Thirdly, I loved them for trying to guess how long a marathon is. I have really struggled to run in Phnom Penh. It’s impossible with the roads as they are, traffic, pollution, heat 91% humidity today according to the BBC weather forecast. I have struggled even to run 5km on a treadmill. Feeble indeed. Well, as we were talking about a marathon runner, I got them to guess how far a marathon actually is. ‘1km’ ventured the first student, ‘no@, said another, ‘it is a really long way – 2km!‘, further guesses followed: 3km; 5km; 10km and then an outlandish 20km! Other students gasped at such an unlikely distance. Who in the world could possibly run that far? When I put the actual distance up 26 miles or 42 km, they were in absolute incredulous awe. See, I told you running was hard here. My students know this as an absolute truth here. Running in Cambodia – hard as. Trust me.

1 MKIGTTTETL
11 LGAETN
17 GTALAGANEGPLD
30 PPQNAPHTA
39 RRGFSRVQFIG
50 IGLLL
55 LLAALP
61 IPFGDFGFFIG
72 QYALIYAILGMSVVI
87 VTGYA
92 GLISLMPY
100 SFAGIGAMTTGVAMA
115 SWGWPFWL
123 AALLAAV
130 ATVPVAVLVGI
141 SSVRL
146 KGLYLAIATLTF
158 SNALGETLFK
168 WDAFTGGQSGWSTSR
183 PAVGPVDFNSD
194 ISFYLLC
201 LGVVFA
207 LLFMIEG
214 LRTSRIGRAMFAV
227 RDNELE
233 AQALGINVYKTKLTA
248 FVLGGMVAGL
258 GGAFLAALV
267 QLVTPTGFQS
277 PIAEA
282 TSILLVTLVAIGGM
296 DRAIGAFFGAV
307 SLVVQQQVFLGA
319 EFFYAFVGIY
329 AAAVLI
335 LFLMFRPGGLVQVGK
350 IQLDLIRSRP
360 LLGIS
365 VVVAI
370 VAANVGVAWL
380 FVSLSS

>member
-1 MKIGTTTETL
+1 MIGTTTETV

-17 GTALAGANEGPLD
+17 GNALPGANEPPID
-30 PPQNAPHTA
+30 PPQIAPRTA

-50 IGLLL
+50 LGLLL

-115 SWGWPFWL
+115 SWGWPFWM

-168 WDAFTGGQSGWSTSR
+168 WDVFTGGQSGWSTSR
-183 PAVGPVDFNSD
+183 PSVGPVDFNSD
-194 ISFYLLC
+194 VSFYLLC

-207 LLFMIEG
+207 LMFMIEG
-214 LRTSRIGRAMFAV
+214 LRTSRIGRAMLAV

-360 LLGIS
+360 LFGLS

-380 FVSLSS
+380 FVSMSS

However, I save the best til last. My second group had a new joiner in the class today. I had been warned he would come as he has transferred from another class as he has changed his job and his new working pattern means he cannot continue with the previous group. Consequently on Friday I briefed my students about needing to introduce themselves to the newcomer and we had a practise. Well, they absolutely excelled themselves. The new student is fortunately quite confident and has pretty good English, so was able to introduce himself pretty well. Then after I’d introduced myself and welcomed him with over the top handshakes and warm greetings, I handed him over to the mercy of his peers. I thought I’d burst with pride. They were awesome. They all gave their names, and where they were from and things we’d been through but also included new information such as ‘and I like pomegranates’ a nod to previous session on tropical fruits. Even better, the new student interacted appropriately. ‘Pomegranates, I don’t know what they are?‘ and my students showed him on the dollar posters I’d bought for that session and that are still on display in the room! Some said they were single and he said ‘me too‘. One said she was training to be a nurse (because she actually is, not because it was the only thing she knew how to say) and he said he was too, and they asked about which university they had both studied at! I was so impressed, they were having proper all English communication, using vocabulary and sentences we have worked on and it was working. I shared this with a fellow volunteer later. He laughed saying it sounded like the sort of angst and subsequent relief you might have if hosting a dinner party for two different sets of friends, when you are nervous they might not get on. Then the occasion comes round, and everyone gets on like a house on fire and you feel life is perfect. WEll so it was for me. I felt that they had all made such progress, gelled as a group, and life, for that moment in time at least, was fine and dandy.